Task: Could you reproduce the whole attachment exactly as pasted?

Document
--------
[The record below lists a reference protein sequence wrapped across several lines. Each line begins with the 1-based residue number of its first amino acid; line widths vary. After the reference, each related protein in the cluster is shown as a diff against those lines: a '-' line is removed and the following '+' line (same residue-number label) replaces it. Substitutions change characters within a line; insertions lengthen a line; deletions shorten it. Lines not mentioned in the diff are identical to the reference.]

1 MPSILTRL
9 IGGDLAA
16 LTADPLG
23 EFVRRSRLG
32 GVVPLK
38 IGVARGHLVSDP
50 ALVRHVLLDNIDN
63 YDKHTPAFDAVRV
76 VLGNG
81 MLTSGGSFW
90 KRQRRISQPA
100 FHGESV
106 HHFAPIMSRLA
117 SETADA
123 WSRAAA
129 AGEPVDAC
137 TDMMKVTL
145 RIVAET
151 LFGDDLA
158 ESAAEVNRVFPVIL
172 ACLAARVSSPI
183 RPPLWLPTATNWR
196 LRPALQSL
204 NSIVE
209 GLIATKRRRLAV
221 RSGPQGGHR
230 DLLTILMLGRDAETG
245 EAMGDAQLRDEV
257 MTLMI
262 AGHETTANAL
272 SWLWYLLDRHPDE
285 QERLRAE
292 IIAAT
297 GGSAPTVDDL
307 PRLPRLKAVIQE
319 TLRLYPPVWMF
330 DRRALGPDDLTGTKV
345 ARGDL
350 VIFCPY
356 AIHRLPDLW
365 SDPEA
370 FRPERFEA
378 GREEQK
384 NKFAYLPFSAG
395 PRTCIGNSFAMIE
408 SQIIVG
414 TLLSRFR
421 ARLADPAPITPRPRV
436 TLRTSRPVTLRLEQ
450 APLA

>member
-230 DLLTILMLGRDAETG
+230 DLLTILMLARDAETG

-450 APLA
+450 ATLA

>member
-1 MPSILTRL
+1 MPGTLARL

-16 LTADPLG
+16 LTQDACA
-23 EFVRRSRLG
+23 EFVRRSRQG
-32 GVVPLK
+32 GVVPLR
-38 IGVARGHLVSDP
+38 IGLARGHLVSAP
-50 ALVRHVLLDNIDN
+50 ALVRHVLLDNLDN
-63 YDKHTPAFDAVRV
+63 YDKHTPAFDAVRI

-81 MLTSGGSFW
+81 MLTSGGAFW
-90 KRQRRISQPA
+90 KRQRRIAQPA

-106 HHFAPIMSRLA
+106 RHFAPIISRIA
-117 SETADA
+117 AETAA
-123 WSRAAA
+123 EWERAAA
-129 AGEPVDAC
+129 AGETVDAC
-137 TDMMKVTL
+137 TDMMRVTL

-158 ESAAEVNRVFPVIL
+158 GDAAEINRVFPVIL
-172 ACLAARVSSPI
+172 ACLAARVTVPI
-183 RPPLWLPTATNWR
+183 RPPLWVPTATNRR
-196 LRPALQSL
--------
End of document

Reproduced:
[The record below lists a reference protein sequence wrapped across several lines. Each line begins with the 1-based residue number of its first amino acid; line widths vary. After the reference, each related protein in the cluster is shown as a diff against those lines: a '-' line is removed and the following '+' line (same residue-number label) replaces it. Substitutions change characters within a line; insertions lengthen a line; deletions shorten it. Lines not mentioned in the diff are identical to the reference.]

1 MPSILTRL
9 IGGDLAA
16 LTADPLG
23 EFVRRSRLG
32 GVVPLK
38 IGVARGHLVSDP
50 ALVRHVLLDNIDN
63 YDKHTPAFDAVRV
76 VLGNG
81 MLTSGGSFW
90 KRQRRISQPA
100 FHGESV
106 HHFAPIMSRLA
117 SETADA
123 WSRAAA
129 AGEPVDAC
137 TDMMKVTL
145 RIVAET
151 LFGDDLA
158 ESAAEVNRVFPVIL
172 ACLAARVSSPI
183 RPPLWLPTATNWR
196 LRPALQSL
204 NSIVE
209 GLIATKRRRLAV
221 RSGPQGGHR
230 DLLTILMLGRDAETG
245 EAMGDAQLRDEV
257 MTLMI
262 AGHETTANAL
272 SWLWYLLDRHPDE
285 QERLRAE
292 IIAAT
297 GGSAPTVDDL
307 PRLPRLKAVIQE
319 TLRLYPPVWMF
330 DRRALGPDDLTGTKV
345 ARGDL
350 VIFCPY
356 AIHRLPDLW
365 SDPEA
370 FRPERFEA
378 GREEQK
384 NKFAYLPFSAG
395 PRTCIGNSFAMIE
408 SQIIVG
414 TLLSRFR
421 ARLADPAPITPRPRV
436 TLRTSRPVTLRLEQ
450 APLA

>member
-230 DLLTILMLGRDAETG
+230 DLLTILMLARDAETG

-450 APLA
+450 ATLA

>member
-1 MPSILTRL
+1 MPGTLARL

-16 LTADPLG
+16 LTQDACA
-23 EFVRRSRLG
+23 EFVRRSRQG
-32 GVVPLK
+32 GVVPLR
-38 IGVARGHLVSDP
+38 IGLARGHLVSAP
-50 ALVRHVLLDNIDN
+50 ALVRHVLLDNLDN
-63 YDKHTPAFDAVRV
+63 YDKHTPAFDAVRI

-81 MLTSGGSFW
+81 MLTSGGAFW
-90 KRQRRISQPA
+90 KRQRRIAQPA

-106 HHFAPIMSRLA
+106 RHFAPIISRIA
-117 SETADA
+117 AETAA
-123 WSRAAA
+123 EWERAAA
-129 AGEPVDAC
+129 AGETVDAC
-137 TDMMKVTL
+137 TDMMRVTL

-158 ESAAEVNRVFPVIL
+158 GDAAEINRVFPVIL
-172 ACLAARVSSPI
+172 ACLAARVTVPI
-183 RPPLWLPTATNWR
+183 RPPLWVPTATNRR
-196 LRPALQSL